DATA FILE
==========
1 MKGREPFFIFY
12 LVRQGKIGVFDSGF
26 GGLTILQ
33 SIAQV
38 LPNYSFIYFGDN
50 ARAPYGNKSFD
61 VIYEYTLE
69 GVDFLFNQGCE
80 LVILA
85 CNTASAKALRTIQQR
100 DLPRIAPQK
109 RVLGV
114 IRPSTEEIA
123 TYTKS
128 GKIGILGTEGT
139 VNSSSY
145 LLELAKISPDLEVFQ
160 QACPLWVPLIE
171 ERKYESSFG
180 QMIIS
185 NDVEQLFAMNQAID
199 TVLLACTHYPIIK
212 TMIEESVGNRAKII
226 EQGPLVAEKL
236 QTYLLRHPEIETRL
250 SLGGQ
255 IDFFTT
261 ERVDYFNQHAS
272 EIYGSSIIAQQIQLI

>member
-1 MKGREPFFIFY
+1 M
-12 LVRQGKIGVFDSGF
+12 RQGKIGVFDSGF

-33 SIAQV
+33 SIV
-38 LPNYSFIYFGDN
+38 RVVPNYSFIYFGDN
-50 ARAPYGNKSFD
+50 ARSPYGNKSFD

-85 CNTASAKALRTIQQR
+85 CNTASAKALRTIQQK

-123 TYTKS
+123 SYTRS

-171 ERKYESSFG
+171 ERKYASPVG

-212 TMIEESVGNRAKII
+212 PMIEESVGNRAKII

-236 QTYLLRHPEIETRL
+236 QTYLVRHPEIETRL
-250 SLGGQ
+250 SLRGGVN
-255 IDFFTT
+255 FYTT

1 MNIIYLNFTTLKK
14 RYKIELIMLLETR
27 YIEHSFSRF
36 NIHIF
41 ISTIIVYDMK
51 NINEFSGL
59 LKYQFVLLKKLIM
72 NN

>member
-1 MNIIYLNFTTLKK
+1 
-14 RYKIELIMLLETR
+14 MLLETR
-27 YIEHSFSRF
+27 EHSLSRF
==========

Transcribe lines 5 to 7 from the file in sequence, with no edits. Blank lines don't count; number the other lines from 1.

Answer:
38 LPNYSFIYFGDN
50 ARAPYGNKSFD
61 VIYEYTLE